The Division of Canaan
After the invasion of Canaan in c.1406BC, the conquered land was divided between the twelve tribes of Israel.
The land east of the Jordan, in Gilead and Bashan, captured earlier from King Sihon and King Og (see Numbers 21:23-35) was allocated, as agreed by Moses, to the tribes of Reuben, Gad and half the tribe of Manasseh (see Numbers 32:1-19).
The other nine and a half tribes drew lots to divide the land on the west bank of the River Jordan (see Joshua 14:2 & 18:1-10). The tribe of Levi was not allocated a separate territory as they were given land throughout Canaan wherever they served their fellow Israelites as priests and levites. On the other hand, the descendents of Joseph were divided into two tribes named after his eldest sons Manasseh and Ephraim. Ephraim received the lightly wooded territory in the central hill country near Shiloh (later referred to as the Forest of Ephraim), while Manasseh took over the hilly land to the north in the area around Mt Gerizim, Mt Ebal and the Vale of Shechem (see Joshua 16:1-17:18). In addition, Joshua was personally rewarded with the town of Timnath Serah in the hill country of Ephraim (see Joshua 19:49-50).
Further north, land around the Vale of Jezreel was allocated to the tribe of Issachar (see Joshua 19:17-23), while the tribes of Asher, Zebulon and Napthali were granted territory stretching from the coastal foothills near Tyre to the inland basin occupied by the Lake of Kinnereth (the Sea of Galilee) (see Joshua 19:10-16 & 24-39).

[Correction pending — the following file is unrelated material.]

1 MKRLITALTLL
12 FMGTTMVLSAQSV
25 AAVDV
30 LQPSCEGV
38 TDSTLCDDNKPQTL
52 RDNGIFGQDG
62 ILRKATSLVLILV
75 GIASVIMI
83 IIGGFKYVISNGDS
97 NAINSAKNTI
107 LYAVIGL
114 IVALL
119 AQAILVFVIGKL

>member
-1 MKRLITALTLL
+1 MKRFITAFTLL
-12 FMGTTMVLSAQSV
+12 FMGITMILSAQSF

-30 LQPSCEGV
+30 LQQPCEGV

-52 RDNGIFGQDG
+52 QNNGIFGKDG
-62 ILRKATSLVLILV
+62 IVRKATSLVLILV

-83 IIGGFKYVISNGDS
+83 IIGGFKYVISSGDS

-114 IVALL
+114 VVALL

On the southern boundary of Canaan, the tribe of Simeon received the semi-arid foothills of the Negev Desert between Beersheba and Kadesh Barnea (see Joshua 19:1-9), while the tribe of Judah gained the hill country between Beersheba, Bethlehem and Jerusalem (see Joshua 15:1-63). In addition, the city of Hebron was allocated to Caleb in recognition of his faithfulness to God after spying out the ‘promised land’ forty years earlier (see Joshua 14:6-15).
The most controversial allocations of territory were made to the tribes of Benjamin and Dan. Benjamin received land bounded on the south by the Jebusite fortress of Jebus (Jerusalem) (which remained a Canaanite stronghold for the next four hundred years until conquered by King David in 1004 BC) (see Joshua 18:11-28 & 15:63). Dan was allocated land on the coastal plain of Philistia but was never able to wrestle this lowland territory from the Philistines. As a result, the tribe later conquered land in the far north around the city of Leshem (Laish), which was renamed Dan after it was captured (see Joshua 19:40-48 & Judges 18:1-31).
Source: The Bible Journey